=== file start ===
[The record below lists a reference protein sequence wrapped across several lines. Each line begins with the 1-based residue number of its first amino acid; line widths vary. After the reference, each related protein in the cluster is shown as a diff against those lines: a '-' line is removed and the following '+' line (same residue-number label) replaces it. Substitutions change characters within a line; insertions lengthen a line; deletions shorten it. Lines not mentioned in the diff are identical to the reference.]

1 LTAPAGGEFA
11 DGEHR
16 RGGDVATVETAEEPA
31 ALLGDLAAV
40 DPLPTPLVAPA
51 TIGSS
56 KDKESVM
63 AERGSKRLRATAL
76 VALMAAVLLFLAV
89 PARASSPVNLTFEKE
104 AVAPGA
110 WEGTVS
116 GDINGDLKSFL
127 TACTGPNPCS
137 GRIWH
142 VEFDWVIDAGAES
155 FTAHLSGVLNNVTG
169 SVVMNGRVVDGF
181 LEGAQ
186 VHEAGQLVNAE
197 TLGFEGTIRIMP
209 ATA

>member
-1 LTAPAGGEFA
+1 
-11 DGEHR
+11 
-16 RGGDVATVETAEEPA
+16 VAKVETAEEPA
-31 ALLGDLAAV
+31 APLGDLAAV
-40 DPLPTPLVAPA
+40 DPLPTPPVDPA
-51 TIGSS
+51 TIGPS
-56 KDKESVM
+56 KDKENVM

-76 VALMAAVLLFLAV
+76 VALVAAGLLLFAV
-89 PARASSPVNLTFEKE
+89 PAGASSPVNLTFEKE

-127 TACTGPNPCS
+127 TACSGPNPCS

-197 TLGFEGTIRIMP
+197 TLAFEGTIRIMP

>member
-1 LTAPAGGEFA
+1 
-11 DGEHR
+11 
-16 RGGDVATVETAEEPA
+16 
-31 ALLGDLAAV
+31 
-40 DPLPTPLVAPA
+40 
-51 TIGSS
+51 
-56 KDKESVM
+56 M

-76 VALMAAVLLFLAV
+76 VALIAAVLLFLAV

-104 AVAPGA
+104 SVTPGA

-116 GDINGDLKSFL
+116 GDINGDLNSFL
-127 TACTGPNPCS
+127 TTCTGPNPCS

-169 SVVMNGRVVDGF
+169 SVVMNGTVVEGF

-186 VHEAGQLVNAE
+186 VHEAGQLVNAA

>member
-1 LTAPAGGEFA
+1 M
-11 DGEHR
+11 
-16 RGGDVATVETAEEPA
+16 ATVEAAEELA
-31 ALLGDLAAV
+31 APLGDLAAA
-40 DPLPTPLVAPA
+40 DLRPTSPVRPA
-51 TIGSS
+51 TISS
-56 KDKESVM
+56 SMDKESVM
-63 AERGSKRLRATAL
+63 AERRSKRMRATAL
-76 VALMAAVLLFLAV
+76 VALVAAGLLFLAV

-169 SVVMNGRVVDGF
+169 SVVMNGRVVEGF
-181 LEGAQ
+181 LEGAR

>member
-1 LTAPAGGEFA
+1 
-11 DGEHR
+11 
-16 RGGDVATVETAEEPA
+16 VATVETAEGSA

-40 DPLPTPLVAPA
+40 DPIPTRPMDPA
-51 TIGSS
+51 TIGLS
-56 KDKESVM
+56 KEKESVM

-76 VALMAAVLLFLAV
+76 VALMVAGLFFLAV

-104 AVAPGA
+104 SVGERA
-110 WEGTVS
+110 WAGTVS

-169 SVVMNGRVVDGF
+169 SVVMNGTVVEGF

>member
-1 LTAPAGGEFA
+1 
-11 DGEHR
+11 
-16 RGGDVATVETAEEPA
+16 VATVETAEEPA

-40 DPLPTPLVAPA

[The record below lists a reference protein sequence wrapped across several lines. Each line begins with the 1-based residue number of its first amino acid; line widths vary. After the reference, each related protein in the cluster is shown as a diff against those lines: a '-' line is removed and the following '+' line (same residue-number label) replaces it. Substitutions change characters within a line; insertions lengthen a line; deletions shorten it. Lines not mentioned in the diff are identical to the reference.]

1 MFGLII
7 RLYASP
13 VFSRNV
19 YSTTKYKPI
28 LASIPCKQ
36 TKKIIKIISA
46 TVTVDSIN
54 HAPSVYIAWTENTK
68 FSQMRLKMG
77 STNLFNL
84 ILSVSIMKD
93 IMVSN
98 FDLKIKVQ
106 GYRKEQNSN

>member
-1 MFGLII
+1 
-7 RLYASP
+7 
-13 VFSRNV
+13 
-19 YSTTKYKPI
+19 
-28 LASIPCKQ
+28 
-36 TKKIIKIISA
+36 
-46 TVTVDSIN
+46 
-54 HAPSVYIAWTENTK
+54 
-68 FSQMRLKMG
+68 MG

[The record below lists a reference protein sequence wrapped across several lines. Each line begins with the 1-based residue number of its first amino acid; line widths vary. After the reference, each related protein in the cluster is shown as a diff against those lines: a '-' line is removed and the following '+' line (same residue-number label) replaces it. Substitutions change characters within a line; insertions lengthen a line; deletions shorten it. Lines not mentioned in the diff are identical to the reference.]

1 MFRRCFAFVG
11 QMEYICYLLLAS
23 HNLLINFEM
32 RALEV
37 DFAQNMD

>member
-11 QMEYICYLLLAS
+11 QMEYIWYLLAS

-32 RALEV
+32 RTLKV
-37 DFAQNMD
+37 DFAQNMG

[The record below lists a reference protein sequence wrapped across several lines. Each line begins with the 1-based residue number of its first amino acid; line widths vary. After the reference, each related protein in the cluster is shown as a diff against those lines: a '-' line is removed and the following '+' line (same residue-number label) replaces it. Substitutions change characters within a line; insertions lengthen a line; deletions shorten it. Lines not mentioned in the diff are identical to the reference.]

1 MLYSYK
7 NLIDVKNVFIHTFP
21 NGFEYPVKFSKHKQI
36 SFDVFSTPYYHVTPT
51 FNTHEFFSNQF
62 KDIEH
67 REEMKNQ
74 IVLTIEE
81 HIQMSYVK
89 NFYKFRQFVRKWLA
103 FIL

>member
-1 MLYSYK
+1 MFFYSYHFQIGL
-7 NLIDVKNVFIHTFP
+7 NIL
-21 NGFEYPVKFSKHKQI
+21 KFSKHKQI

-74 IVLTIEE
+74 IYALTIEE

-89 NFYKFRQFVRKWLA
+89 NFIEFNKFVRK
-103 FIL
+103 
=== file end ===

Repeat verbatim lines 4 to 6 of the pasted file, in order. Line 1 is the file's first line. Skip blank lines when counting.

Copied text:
16 RGGDVATVETAEEPA
31 ALLGDLAAV
40 DPLPTPLVAPA